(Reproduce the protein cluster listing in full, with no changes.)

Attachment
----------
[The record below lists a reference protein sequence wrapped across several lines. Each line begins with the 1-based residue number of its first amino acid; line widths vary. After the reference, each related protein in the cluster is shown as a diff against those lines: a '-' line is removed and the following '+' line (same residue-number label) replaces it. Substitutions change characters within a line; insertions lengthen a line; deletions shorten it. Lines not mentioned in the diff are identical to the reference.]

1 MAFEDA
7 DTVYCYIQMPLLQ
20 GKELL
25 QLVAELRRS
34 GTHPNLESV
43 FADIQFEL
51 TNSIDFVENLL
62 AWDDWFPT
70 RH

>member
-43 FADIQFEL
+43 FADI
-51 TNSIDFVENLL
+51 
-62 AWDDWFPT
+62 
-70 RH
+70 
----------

[The record below lists a reference protein sequence wrapped across several lines. Each line begins with the 1-based residue number of its first amino acid; line widths vary. After the reference, each related protein in the cluster is shown as a diff against those lines: a '-' line is removed and the following '+' line (same residue-number label) replaces it. Substitutions change characters within a line; insertions lengthen a line; deletions shorten it. Lines not mentioned in the diff are identical to the reference.]

1 MAFEDA
7 DTVYCYIQMPLLQ
20 GKELL
25 QLVAELRRS
34 GTHPNLESV
43 FADIQFEL
51 TNSIDFVENLL
62 AWDDWFPT
70 RH

>member
-43 FADIQFEL
+43 FADI
-51 TNSIDFVENLL
+51 
-62 AWDDWFPT
+62 
-70 RH
+70 